Paraphrases pay even less attention to specific word meanings than thought-for-thought translations in an attempt to capture the poetic or narrative essence of a passage. For this reason, many paraphrased translations do not even have verse divisions in them. Examples of paraphrased translations include The Message (TM), The Living Bible (TLB), and The Amplified Bible (AMP).
Corruptions are “translations” of Scripture that clearly seek to undermine the teaching of Scripture. These “translations” are very poor and should not be used as credible translations for study. These include the Jehovah’s Witness translation called the New World Translation, which was written in large part to eliminate the deity of Jesus Christ.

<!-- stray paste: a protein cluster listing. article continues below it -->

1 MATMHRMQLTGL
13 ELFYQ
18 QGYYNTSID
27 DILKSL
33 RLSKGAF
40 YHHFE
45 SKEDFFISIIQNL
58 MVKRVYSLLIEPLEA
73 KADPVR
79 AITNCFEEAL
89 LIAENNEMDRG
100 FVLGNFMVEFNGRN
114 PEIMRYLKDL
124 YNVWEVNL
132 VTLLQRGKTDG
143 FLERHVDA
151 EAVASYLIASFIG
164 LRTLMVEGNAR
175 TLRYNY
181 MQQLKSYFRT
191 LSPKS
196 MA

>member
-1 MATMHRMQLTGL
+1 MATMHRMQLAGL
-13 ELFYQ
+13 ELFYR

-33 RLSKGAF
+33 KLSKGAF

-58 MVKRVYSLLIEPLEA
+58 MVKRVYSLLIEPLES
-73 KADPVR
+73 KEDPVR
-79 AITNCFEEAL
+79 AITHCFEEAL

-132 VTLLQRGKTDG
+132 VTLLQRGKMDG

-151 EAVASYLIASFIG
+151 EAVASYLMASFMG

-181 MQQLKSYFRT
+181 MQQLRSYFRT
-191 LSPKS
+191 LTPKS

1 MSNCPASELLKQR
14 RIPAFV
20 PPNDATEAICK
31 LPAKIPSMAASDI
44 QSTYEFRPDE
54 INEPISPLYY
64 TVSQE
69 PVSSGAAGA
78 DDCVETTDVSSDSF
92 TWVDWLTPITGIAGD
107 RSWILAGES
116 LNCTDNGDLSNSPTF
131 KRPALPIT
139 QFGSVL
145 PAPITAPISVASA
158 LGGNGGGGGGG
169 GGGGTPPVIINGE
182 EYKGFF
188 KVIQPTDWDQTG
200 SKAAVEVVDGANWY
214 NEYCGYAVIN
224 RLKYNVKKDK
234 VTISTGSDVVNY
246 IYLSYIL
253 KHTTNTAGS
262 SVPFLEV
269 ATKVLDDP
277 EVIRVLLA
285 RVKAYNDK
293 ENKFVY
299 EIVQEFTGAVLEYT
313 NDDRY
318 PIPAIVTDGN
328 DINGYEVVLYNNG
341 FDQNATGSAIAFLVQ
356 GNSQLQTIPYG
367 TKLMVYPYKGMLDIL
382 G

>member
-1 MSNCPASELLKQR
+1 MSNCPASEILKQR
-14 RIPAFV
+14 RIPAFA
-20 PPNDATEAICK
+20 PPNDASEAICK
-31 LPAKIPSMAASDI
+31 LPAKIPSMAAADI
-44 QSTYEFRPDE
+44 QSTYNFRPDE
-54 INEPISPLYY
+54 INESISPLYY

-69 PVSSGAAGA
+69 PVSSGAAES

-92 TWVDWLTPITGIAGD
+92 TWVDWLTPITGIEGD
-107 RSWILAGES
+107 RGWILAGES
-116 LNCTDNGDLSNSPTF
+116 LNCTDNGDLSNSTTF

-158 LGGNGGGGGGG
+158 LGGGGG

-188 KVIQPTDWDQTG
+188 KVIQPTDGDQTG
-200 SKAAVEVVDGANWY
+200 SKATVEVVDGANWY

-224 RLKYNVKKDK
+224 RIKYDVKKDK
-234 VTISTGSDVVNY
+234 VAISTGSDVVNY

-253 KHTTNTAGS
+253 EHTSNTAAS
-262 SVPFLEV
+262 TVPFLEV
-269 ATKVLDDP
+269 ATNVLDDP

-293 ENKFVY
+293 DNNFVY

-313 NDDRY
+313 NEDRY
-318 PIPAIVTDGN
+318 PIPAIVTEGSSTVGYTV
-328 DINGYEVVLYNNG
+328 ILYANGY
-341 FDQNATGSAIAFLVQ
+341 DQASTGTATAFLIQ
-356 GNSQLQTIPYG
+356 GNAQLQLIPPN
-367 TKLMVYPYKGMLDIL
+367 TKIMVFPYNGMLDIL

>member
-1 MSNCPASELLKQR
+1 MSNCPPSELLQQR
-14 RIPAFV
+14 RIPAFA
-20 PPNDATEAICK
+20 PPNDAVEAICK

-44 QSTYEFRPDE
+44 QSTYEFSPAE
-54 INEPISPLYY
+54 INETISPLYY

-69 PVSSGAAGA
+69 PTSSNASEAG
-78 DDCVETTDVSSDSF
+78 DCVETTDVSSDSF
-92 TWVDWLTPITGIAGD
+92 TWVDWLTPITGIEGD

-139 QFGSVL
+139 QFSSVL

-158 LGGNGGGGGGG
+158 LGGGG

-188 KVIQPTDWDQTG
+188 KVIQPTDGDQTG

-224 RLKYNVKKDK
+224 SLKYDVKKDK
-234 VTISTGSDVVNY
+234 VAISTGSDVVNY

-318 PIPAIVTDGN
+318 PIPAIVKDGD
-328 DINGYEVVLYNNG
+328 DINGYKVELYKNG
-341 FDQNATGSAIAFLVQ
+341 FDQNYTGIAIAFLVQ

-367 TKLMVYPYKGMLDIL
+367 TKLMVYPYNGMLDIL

Purchasing a good Bible
The greatest gift any person has ever given me is a Bible that my wife gave me when we were in high school in 1989. It was a very nice Bible with the nicest paper I had ever seen, bound in brown genuine leather that had my name inscribed on it. I became a Christian reading that Bible, and it changed my life, family, and destiny. When I first started reading the Bible, I realized that it was a book that quickly started reading me – exposing my arrogance, independence, and rebelliousness. The Bible is unlike any other book I have ever read. I learned firsthand that rather than arguing about God’s Word, the best thing anyone can do is spend time reading God’s Word. H.L. Hastings has said that the Bible is an anvil. For the Christian, the Bible is in fact an anvil upon which all issues are hammered out. Everyone needs a good Bible. So, get one for yourself, and get some extras to give away to others.